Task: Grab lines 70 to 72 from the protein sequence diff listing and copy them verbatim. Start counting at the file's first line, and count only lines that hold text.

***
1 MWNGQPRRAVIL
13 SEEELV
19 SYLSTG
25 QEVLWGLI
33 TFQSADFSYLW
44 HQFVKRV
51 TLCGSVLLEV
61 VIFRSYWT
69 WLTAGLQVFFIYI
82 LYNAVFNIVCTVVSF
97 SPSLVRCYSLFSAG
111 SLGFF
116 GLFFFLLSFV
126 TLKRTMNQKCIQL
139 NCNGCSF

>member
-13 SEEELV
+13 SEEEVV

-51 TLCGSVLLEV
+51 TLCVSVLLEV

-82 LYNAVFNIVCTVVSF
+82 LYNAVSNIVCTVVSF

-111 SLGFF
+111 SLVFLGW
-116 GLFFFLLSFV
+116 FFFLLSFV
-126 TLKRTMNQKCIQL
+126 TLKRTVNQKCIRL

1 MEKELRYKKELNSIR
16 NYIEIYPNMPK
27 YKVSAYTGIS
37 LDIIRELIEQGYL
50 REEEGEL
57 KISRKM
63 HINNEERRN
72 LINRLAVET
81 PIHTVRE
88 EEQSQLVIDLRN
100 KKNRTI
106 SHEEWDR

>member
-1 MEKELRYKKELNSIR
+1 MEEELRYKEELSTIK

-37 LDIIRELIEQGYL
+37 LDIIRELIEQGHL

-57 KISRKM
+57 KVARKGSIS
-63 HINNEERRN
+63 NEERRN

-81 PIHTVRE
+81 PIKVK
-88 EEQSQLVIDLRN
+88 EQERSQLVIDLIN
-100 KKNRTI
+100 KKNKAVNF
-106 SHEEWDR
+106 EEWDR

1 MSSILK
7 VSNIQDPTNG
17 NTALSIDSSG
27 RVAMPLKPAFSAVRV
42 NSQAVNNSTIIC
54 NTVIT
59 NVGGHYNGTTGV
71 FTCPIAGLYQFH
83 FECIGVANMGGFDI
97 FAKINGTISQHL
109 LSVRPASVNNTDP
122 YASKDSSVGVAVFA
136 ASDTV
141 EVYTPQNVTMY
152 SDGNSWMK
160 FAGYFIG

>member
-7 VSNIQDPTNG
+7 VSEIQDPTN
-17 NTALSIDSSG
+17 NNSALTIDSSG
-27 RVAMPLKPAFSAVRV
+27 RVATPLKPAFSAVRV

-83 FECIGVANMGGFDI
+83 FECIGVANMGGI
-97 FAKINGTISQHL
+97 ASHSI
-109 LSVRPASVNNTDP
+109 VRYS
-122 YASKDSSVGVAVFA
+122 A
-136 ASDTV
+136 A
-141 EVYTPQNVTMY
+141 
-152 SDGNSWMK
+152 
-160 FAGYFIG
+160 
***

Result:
136 ASDTV
141 EVYTPQNVTMY
152 SDGNSWMK